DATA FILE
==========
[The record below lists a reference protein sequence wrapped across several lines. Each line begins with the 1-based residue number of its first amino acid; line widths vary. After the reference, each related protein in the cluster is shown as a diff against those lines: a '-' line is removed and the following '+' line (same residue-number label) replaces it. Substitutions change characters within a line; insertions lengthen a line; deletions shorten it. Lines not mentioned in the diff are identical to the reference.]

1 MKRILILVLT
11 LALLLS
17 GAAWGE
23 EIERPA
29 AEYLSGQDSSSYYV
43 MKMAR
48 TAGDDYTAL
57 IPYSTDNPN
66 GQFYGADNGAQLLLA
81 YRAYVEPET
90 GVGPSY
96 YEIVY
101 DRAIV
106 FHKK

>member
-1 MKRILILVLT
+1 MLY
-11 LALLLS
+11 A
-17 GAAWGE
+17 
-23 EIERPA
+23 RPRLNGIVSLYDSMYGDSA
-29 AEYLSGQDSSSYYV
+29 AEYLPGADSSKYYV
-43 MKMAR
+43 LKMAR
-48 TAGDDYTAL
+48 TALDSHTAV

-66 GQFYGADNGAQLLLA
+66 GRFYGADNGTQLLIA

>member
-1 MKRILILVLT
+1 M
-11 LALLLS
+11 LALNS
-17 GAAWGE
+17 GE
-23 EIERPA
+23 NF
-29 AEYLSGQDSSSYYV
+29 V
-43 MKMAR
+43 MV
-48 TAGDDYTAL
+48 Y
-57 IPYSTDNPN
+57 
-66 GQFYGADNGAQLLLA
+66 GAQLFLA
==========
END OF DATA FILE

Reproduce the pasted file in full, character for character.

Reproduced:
[The record below lists a reference protein sequence wrapped across several lines. Each line begins with the 1-based residue number of its first amino acid; line widths vary. After the reference, each related protein in the cluster is shown as a diff against those lines: a '-' line is removed and the following '+' line (same residue-number label) replaces it. Substitutions change characters within a line; insertions lengthen a line; deletions shorten it. Lines not mentioned in the diff are identical to the reference.]

1 MKRILILVLT
11 LALLLS
17 GAAWGE
23 EIERPA
29 AEYLSGQDSSSYYV
43 MKMAR
48 TAGDDYTAL
57 IPYSTDNPN
66 GQFYGADNGAQLLLA
81 YRAYVEPET
90 GVGPSY
96 YEIVY
101 DRAIV
106 FHKK

>member
-1 MKRILILVLT
+1 MLY
-11 LALLLS
+11 A
-17 GAAWGE
+17 
-23 EIERPA
+23 RPRLNGIVSLYDSMYGDSA
-29 AEYLSGQDSSSYYV
+29 AEYLPGADSSKYYV
-43 MKMAR
+43 LKMAR
-48 TAGDDYTAL
+48 TALDSHTAV

-66 GQFYGADNGAQLLLA
+66 GRFYGADNGTQLLIA

>member
-1 MKRILILVLT
+1 M
-11 LALLLS
+11 LALNS
-17 GAAWGE
+17 GE
-23 EIERPA
+23 NF
-29 AEYLSGQDSSSYYV
+29 V
-43 MKMAR
+43 MV
-48 TAGDDYTAL
+48 Y
-57 IPYSTDNPN
+57 
-66 GQFYGADNGAQLLLA
+66 GAQLFLA